letterpress printing

We live & breathe letterpress

Since 1930 we have been letterpress printers

Letterpress Printing it is in our blood around here. WP Mitchell our founder started as a letterpress printer and we still offer this  nostalgic, classic look and feel to a printed piece. Letterpress Printing for years has represented the peak of craftsmanship and quality. 

Letterpress is created by pressing inked metal type printing plate into the paper. Since Johannes Gutenberg invented movable type in the year 1439. Today Letterpress is seeing a re-emergence as a printing method and as an art form. We started with letterpress printing and today we still do it with and mix it with our offset and digital work to best fit your needs. 

We now use modern tools of design without the limitations of hand set metal type via a new generation of platemaking. This lets us print things my grandfather could only dream of. 

Our Heidelberg letterpress is a one-color press, but multiple colors may be produced using multiple printing plates and multiple passes. When using us as your printer we can print in registration and in the design phase will work to help you avoid any issues.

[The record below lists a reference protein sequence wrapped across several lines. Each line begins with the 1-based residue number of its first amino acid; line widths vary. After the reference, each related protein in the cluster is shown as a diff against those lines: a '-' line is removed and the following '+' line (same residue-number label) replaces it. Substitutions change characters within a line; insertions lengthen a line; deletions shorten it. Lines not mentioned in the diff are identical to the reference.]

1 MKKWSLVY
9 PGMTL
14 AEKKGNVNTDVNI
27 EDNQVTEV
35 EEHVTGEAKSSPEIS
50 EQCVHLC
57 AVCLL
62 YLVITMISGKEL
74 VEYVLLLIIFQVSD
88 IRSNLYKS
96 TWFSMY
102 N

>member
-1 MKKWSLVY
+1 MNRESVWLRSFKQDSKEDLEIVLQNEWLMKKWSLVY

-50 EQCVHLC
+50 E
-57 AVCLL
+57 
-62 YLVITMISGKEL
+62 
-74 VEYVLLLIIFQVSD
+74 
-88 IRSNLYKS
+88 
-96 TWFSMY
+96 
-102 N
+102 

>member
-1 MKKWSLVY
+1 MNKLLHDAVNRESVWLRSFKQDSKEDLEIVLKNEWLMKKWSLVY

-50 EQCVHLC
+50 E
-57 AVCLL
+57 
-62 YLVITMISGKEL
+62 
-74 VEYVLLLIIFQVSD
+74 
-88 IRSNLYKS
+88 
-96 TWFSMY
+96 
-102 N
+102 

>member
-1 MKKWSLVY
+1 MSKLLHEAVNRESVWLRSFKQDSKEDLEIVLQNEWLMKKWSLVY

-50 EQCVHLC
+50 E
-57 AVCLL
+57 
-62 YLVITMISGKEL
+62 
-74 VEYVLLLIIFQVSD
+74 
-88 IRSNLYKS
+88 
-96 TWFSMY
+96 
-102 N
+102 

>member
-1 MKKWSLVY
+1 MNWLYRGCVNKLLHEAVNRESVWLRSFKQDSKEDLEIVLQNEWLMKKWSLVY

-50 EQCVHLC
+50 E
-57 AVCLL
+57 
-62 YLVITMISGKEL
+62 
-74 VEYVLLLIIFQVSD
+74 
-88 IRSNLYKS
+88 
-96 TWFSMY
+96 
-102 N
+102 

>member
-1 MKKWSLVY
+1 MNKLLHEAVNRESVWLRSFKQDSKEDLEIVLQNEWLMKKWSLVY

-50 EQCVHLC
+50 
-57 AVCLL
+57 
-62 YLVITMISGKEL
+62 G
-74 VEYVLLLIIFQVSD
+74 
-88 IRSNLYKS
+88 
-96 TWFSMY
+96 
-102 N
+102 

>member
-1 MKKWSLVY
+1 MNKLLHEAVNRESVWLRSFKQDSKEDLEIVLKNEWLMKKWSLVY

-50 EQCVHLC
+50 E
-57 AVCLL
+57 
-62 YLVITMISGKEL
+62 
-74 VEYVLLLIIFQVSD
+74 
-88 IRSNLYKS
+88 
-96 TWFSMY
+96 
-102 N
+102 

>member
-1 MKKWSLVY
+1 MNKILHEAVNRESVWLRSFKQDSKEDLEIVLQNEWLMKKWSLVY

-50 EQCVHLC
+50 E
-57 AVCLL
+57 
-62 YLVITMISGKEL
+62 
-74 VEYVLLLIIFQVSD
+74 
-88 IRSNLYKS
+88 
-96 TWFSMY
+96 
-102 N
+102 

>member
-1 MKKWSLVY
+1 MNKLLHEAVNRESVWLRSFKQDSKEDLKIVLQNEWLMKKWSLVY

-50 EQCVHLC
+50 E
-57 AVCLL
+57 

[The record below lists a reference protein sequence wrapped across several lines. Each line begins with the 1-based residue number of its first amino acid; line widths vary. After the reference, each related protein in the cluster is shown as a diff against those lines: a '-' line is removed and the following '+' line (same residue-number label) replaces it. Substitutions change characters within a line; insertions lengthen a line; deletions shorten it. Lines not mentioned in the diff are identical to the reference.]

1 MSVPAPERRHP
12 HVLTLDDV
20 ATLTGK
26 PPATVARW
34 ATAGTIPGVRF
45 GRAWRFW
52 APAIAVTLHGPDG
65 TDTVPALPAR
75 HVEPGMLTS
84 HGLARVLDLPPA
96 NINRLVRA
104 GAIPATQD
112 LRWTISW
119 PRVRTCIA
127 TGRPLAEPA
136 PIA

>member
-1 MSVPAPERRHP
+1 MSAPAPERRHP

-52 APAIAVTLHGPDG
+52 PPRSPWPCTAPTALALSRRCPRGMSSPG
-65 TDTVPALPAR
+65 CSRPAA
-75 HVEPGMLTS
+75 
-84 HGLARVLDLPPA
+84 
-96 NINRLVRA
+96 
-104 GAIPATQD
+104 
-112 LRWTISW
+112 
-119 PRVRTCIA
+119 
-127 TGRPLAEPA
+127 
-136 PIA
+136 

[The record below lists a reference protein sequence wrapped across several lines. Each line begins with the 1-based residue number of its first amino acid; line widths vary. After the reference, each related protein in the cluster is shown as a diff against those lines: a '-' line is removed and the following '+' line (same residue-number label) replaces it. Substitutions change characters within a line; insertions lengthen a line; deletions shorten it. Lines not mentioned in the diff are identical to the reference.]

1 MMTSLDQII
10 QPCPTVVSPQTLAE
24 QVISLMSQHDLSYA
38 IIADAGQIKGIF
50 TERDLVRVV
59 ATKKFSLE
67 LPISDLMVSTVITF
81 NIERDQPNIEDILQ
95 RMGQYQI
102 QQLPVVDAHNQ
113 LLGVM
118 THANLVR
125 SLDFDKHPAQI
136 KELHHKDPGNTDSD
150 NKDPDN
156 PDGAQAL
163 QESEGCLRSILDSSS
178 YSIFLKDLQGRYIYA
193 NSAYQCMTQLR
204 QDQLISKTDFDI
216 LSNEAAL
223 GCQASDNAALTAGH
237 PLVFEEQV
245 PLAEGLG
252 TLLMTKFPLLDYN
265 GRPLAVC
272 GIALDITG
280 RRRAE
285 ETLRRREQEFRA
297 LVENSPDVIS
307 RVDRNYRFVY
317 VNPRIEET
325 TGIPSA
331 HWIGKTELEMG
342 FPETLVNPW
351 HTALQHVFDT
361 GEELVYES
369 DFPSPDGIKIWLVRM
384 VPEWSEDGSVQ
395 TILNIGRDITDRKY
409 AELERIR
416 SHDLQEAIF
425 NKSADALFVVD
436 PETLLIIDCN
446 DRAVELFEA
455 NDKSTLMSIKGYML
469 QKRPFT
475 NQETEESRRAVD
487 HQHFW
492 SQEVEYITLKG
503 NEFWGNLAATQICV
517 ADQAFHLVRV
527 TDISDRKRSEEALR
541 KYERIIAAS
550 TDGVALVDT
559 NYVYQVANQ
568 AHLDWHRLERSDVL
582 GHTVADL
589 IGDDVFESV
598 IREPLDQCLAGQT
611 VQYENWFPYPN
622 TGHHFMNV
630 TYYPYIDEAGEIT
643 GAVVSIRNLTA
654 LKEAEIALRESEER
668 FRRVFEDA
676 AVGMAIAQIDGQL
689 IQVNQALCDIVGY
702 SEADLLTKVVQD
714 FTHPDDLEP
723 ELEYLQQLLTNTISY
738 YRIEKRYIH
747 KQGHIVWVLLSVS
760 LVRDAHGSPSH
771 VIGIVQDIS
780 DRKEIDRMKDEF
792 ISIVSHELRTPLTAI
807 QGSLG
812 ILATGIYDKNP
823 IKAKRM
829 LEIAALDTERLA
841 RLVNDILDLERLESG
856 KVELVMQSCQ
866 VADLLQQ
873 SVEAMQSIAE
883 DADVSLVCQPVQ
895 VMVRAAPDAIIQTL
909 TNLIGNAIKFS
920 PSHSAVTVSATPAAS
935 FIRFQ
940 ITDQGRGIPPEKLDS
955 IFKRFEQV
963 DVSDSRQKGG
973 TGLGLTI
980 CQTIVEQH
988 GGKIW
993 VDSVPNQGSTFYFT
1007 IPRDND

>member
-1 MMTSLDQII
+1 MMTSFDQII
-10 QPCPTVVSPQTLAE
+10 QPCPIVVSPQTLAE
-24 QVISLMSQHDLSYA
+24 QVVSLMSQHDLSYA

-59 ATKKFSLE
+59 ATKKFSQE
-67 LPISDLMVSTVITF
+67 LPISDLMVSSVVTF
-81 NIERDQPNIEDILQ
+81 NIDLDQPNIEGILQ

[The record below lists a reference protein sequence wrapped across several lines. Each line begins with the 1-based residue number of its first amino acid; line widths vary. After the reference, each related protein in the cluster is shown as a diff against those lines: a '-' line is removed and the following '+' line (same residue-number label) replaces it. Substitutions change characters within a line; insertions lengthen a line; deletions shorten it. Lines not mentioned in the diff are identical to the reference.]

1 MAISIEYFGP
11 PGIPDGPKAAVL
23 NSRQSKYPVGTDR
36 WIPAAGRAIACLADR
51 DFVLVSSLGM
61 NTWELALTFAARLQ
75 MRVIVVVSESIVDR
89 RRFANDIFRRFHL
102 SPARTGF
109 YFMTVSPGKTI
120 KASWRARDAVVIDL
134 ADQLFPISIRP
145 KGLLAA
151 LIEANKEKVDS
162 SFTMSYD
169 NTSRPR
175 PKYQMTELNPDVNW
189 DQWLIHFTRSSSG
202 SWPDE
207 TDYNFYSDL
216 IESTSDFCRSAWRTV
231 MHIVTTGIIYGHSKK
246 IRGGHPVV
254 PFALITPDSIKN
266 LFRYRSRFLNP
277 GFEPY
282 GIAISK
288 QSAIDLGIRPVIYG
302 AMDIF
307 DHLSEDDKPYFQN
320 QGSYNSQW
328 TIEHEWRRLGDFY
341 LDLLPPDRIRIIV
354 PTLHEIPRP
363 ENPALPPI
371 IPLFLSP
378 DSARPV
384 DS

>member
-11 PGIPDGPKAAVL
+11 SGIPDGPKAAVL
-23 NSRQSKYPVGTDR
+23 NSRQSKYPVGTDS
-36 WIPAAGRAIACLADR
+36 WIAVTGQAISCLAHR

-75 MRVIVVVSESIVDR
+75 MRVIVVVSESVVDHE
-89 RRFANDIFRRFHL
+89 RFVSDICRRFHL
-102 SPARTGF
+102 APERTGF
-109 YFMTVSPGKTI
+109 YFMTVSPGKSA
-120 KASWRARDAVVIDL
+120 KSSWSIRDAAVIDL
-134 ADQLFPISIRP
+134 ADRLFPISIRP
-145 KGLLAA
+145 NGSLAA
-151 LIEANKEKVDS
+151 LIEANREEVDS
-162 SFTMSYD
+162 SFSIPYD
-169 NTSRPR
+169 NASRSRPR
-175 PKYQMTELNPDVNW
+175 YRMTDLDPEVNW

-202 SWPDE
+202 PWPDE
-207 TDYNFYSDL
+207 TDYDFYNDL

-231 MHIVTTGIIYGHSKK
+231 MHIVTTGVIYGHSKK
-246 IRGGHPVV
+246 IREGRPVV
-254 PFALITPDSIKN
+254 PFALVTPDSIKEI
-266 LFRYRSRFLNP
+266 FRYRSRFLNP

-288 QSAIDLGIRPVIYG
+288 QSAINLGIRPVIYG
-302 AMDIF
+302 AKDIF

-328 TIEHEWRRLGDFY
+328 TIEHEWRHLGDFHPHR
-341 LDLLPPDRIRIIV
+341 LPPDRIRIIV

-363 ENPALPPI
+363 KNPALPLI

If your design contains heavy solid areas of ink coverage, letterpress printing will not duplicate the same level of coverage as offset printing would. This is when Mitchell's Speedway Press will mix our methods to produce the best looking piece using as many as 3 offset- letterpress & digital print methods.

The impression used in letterpress printing can be light or heavy this cause you to see a slight debossed effect visible on the backside of the sheet. If you are designing a piece that will be printed on the back of the letterpressed area, we need to factor this into the design. 

Because you will want to see the impression in the paper, choosing a heavyweight but soft sheet will give best results. Crane & Co., Mohawk and  other paper lines produces paper designed for letterpress. We even can get lines of handmade or 100% recycled paper to create a even more unique printed piece.